- Photo Essays
Even thinking about the Camino de Santiago makes me almost fall over backwards in a rush to get my walking shoes on and go for a really long walk.
There was a time, not so long ago, when any mention I made of the Camino was received with a blank look:
“You know, that walk across the north of Spain.” = blank look.
“Ancient pilgrimage trail. 800 kilometers. Really long walk.” = blank look.
These days though, ‘Camino’ is almost a household word. Almost.
(If you haven’t come across it yet, you can read about it in my Way To Santiago post)
Everyone knows about it, knows someone who has walked it, or is planning to walk it themselves.
My Facebook news feed is peppered with references to walking the Camino and discussions about ‘The Way’, a delightful film by Emilio Estevez about one man’s journey on the Camino.
My Dad even called the other day to tell me that someone who works at his local pub in my old hometown (which I might add, is about the size of my fingernail) is “walking the Camino”. Seriously?
But is it just me, or is everyone walking the same route?
While the Camino Frances is considered the main way to Santiago, there are in fact numerous less-trodden and just as inspiring routes.
Traditionally, to begin the pilgrimage to Santiago, one would simply step out their front door, wherever that happened to be, and start walking in the general direction of the western coast of Spain.
There is nothing I would love more than to be able to do this. My front door being in Melbourne, Australia unfortunately poses a slight obstacle.
When I first walked the Camino in 2002, it was still more or less under the radar anywhere outside of Europe. I tackled the walk again a couple of years ago and chose to walk during winter to avoid the ever-growing popularity and pilgrim crowds, which has grown to epic proportions.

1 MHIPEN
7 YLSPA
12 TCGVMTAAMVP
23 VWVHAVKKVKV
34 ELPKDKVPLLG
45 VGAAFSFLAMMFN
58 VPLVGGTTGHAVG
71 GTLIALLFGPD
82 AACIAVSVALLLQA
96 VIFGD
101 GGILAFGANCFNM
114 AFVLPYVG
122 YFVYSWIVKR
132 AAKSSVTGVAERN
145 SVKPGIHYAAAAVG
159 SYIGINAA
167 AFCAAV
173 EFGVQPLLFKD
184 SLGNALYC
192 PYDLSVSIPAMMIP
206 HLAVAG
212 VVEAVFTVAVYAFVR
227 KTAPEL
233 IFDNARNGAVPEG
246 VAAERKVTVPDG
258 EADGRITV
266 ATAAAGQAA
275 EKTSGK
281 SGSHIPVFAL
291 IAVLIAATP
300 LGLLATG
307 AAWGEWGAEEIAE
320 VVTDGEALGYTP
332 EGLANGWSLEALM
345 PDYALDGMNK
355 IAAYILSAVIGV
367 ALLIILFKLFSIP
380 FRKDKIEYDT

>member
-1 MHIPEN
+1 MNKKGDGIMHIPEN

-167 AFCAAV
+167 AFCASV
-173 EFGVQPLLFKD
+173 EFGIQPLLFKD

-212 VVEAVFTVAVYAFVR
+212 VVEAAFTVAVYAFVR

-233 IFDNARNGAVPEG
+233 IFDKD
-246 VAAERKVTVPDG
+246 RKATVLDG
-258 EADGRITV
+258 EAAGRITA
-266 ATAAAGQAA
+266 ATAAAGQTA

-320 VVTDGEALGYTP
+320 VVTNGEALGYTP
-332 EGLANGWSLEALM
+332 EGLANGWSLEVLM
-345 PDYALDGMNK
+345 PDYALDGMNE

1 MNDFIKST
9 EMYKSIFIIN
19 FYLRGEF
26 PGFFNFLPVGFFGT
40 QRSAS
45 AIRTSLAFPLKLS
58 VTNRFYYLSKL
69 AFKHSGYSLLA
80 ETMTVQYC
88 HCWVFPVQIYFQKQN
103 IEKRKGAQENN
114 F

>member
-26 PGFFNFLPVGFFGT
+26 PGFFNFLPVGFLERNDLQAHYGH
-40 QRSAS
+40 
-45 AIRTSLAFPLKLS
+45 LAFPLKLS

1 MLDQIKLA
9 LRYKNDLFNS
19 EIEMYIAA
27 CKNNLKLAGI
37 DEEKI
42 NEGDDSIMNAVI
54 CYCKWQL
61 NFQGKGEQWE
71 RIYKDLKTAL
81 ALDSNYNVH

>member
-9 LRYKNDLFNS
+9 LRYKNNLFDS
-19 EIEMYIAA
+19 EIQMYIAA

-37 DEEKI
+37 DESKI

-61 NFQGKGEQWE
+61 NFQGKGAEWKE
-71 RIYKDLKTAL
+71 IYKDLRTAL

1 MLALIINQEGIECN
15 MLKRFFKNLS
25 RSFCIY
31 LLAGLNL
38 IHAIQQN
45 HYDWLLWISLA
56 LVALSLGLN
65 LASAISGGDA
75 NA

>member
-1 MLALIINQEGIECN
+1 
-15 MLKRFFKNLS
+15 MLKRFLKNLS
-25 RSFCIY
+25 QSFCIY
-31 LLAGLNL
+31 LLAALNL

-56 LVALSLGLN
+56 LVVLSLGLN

Both times I walked the Camino Frances.
My cousin and fellow walking companion and I made up our minds that last time that we would not walk the Frances route again.
She has just returned from walking the Le Puy route through France. My next Camino will be the northern coastal route, El Camino Norte, through the glorious Basque region later this year.
(Am I counting the sleeps yet? Um…maybe.)
This increasing popularity and the seeming lack of inclination to walk these other alternate routes has got me wondering:
Do travellers just not know about the alternatives?
Or does the fact that the alternate routes are less-travelled make them seem like too much of a challenge?
If you are thinking about walking the Camino de Santiago or know someone who is, I wholeheartedly encourage you to do so.
Share the love around a little! Actually that applies to wherever you are planning to travel to.
There is always another, less travelled road and the extra challenges they bring are almost always worth it. Promise!
If you would like to find out more about the different routes that lead to Santiago, visit the official site of the Confraternity of Saint James